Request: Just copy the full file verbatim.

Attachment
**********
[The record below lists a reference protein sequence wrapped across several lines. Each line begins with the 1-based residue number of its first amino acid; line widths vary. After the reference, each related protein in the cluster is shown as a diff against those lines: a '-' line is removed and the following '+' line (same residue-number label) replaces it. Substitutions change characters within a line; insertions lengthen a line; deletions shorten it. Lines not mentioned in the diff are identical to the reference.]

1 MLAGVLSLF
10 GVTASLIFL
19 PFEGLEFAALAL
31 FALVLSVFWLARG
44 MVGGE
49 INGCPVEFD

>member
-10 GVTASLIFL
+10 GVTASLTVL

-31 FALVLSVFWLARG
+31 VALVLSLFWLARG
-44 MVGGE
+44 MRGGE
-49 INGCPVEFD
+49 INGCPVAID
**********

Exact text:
[The record below lists a reference protein sequence wrapped across several lines. Each line begins with the 1-based residue number of its first amino acid; line widths vary. After the reference, each related protein in the cluster is shown as a diff against those lines: a '-' line is removed and the following '+' line (same residue-number label) replaces it. Substitutions change characters within a line; insertions lengthen a line; deletions shorten it. Lines not mentioned in the diff are identical to the reference.]

1 MLAGVLSLF
10 GVTASLIFL
19 PFEGLEFAALAL
31 FALVLSVFWLARG
44 MVGGE
49 INGCPVEFD

>member
-10 GVTASLIFL
+10 GVTASLTVL

-31 FALVLSVFWLARG
+31 VALVLSLFWLARG
-44 MVGGE
+44 MRGGE
-49 INGCPVEFD
+49 INGCPVAID